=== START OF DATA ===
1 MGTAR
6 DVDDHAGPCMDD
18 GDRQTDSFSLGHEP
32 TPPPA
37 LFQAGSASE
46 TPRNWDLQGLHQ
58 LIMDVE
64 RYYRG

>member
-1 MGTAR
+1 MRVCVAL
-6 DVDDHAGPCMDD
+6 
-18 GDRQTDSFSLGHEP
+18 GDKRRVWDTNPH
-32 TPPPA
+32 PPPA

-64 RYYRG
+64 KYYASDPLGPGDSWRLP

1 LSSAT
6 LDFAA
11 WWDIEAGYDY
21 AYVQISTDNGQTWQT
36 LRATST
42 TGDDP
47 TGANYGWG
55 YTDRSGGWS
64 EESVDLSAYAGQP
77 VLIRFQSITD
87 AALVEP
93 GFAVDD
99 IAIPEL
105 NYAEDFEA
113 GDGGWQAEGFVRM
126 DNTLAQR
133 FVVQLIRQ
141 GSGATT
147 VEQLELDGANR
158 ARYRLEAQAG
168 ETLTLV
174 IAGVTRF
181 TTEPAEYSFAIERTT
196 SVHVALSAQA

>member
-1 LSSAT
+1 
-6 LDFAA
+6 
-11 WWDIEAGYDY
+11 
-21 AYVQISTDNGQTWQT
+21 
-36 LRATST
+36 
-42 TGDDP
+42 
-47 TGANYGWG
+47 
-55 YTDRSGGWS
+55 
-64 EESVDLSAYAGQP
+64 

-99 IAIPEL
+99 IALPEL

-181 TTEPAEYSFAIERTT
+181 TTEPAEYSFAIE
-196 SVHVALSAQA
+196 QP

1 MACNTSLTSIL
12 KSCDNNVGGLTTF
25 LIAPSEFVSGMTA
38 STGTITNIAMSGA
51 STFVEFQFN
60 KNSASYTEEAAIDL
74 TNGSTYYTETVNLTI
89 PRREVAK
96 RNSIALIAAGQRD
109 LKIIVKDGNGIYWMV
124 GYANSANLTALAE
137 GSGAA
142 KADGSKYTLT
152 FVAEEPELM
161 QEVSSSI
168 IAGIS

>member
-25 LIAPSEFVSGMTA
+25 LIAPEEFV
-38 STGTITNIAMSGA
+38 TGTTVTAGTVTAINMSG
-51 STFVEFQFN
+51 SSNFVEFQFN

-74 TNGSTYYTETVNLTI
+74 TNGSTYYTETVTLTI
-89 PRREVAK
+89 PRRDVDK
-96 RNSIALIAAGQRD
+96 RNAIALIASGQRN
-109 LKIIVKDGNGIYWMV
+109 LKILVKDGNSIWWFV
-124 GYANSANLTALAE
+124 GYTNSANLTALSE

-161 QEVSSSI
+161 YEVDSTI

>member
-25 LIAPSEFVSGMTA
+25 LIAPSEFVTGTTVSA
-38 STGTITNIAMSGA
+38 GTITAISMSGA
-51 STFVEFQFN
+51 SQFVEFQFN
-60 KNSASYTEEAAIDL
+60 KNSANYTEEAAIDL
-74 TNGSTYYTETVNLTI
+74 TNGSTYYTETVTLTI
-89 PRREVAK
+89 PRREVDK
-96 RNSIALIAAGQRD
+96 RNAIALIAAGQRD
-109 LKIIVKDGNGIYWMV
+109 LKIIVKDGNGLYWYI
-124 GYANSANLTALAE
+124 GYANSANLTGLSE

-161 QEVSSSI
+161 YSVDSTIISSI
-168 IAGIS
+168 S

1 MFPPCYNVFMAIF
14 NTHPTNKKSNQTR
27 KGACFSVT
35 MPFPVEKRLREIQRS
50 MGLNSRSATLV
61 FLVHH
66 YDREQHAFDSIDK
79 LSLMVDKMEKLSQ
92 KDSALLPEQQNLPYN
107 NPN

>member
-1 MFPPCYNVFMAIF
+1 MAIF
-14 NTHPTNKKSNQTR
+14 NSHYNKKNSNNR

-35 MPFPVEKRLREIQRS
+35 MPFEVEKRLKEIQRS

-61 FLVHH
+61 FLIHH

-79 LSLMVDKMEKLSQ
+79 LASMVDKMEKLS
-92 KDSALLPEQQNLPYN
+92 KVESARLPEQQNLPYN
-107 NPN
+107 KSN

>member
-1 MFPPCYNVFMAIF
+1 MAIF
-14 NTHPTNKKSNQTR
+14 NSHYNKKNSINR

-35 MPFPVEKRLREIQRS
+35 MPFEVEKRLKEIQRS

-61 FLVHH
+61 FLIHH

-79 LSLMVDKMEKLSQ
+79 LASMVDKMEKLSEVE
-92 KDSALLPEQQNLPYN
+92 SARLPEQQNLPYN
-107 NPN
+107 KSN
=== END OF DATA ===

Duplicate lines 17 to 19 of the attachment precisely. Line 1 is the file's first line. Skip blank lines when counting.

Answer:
+32 PPPA

-64 RYYRG
+64 KYYASDPLGPGDSWRLP